The Tips for Overcoming Procrastination
  1. Make Appointments with Yourself
  2. Stop Before You’re Done
  3. Create Satisfying Episodes
  4. Feel the Endorphins
  5. Use the Power of the Notepad
  6. Reward and Renew Yourself


5 Tips for Overcoming Procrastination - CrucialSkills, the official VitalSmarts blog

Make Appointments with Yourself

Behavioral economists have shown that making good choices is easy if you don’t have to act on them now. Hyperbolic discounting — the tendency to overvalue rewards now and undervalue them later.

Be faithful to your calendar; if it says I'm supposed to do something, I tend to do it. So, I look ahead to uncommitted blocks of time and plug in a commitment to focus on a particular task.


Stop Before You’re Done

When I have long tasks to complete—ones that will require multiple work sessions—I’m careful to stop my work at a place that makes it easier (and more pleasant) for me to pick it back up later.

For example, if I am in a groove and have a story going that I am enjoying writing, I intentionally stop before I finish it so I can look forward to jumping back in.


Create Satisfying Episodes

Psychologist Roy Baumeister has shown that your motivation is a finite resource. I find this to be especially true in the grind of tasks that are hard to enjoy.

Think of yourself in third person. Rather than forcing Joseph into a writing death march on Monday, I focus on some amount of a task that would feel meaningful and satisfying to complete.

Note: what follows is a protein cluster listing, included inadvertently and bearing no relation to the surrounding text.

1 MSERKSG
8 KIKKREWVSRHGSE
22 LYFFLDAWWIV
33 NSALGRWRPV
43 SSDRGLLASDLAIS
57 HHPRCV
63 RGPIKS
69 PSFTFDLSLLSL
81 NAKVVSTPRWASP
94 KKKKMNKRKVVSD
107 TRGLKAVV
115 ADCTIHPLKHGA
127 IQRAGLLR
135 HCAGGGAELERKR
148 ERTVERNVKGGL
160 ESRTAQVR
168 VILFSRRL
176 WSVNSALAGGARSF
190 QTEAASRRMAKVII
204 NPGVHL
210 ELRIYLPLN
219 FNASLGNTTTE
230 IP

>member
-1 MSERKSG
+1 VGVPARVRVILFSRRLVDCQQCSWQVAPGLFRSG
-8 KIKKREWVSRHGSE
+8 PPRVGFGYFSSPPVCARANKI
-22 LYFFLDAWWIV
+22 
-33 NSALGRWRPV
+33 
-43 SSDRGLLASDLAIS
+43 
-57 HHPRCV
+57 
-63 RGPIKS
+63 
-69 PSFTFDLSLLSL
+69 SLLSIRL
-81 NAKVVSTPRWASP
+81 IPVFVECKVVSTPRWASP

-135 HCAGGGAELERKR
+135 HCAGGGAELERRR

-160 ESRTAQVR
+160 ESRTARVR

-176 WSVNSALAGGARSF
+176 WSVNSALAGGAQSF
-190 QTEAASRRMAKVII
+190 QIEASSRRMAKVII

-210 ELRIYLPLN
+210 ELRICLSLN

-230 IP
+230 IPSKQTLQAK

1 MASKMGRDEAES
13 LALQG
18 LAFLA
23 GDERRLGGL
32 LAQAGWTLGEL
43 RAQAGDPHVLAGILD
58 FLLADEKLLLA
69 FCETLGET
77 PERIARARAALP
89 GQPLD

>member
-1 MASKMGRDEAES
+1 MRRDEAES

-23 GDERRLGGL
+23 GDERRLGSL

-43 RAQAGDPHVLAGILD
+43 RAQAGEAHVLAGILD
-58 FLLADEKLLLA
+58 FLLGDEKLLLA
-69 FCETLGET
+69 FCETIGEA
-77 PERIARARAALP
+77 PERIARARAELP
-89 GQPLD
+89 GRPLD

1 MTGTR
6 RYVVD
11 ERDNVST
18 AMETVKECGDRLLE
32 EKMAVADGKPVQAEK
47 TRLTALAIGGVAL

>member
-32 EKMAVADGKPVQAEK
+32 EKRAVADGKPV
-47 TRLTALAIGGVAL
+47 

Feel the Endorphins

Develop a habit of stopping and feeling the earned satisfaction from getting a block of work finished.

This creates new neural connections that associate productivity with pleasure rather than resentment.



Use the Power of the Notepad

Upon entering a hotel room, I grab the free pad of paper on the desk and make a list of the five things I want to get done before dinner. Then I draw a little empty box next to each.

There is a satisfaction in ticking off the boxes, that motivates to get work done.



Reward and Renew Yourself

One of the reasons people lose their enthusiasm for being efficient and productive is that it can feel like a relentless grind—there’s always more to do

If I have a lot to get done, I’ll make some reasonable commitments to get things done but I also allow time for renewal before diving back into work

Also, treat yourself as you would a valued employee—give lots of praise and encouragement for the great stuff you get done.



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